CHP Motorcycle Training Program is developed; basic courses for Cadets and advanced courses for Officers.
Fixed-wing Cessna 172 and Piper Cub aircraft are tested for use in traffic observation.
Social, racial, and political unrest during the 1960s involves the CHP in riot control.
CHP expands and begins doubling the number of officers.
Shotguns are installed in enforcement-class patrol vehicles.
Electra Glide Harley Davidson is added to the fleet.
Roof-mounted light bars are installed for testing on 50 enforcement-class patrol vehicles.
The shooting deaths of four CHP Officers at Newhall causes the CHP to make major changes in its training and car stop procedures. (Read More)
Small canisters of Mace are carried on gun belts of officers.
Walter Pudinski becomes the first officer to rise through the ranks to Commissioner.
First female cadet class.
January 1975 - the first 27 female cadets graduate from their 16-week Academy training.
New Academy in West Sacramento is completed.
CHiPs television show debuts.
CHP creates Multi-Disciplinary Accident Investigation Team (MAIT) Program to investigate complex and major collisions occurring throughout the state.
First female motorcycle officer, Ramona Murray.
CHP begins distributing hand-held portable radio extenders to officers in the field.
Airplanes are used in conjunction with ground units for speed enforcement and aerial observation.
Ford Mustangs join the CHP fleet.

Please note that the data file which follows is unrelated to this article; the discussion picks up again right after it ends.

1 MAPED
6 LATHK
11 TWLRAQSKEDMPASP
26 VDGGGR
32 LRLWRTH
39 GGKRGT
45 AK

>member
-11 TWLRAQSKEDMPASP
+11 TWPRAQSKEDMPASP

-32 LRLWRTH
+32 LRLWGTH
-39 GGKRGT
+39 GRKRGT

Motorcycle officers begin using radios inside their helmets.
XXIII Olympics is held in Los Angeles; the CHP is involved in traffic control, athlete transportation, security, race-route traffic and spectator management.
PR-24 side-handle aluminum baton replaces the issued wooden baton.
CHP's roadside Sobriety Checkpoint Program is established to randomly check for drivers under the influence of alcohol or drugs.
El Protector Program is established to get CHP involved in the Hispanic community, with an emphasis on education rather than enforcement.
The CHP is authorized to use radar to enforce speed on roads in rural and unincorporated areas.
9mm automatic pistols are issued to selected officers for field evaluation for on-duty use.
Preliminary Alcohol Screening (PAS) devices are used to measure a driver's blood alcohol level.
The CHP is directed by Governor Pete Wilson to provide law enforcement services to any city or police jurisdiction requesting assistance.
.40-caliber Smith & Wesson Model 4006 semi-automatic pistol is adopted as a standard sidearm for officers.
CHiPper mascot is created.
Campaign hats are adopted as the official headgear for the CHP officers.
The word "Traffic" is dropped from all CHP ranks and the civil service title is changed to simply "Officer, CHP." The badge rank banner is now titled "Officer."
The CHP assumes responsibility to protect and provide law enforcement on all state property as well as security for the Governor and other state officials.
The California State Police, its members and duties are merged into the CHP. (Read More)
Mandatory Aviation Aquatic Survival Training is implemented by the CHP for air crew operations near or over water.
BMW 1100 RT motorcycles are purchased.
CHP uses fixed-wing planes to provide congestion relief.
September 11 gives CHP broad new duties: Coordinate response to terrorism; oversee safety of state buildings, major bridges, Aqueduct and power grid.
CHP Camaros are used to assist with traffic enforcement for commercial vehicles.
CHP becomes statewide coordinator for Amber Alert Program.
Computer Crimes Investigation Unit is created.
75th Anniversary of the California Highway Patrol.
30th Anniversary of female officers in the CHP.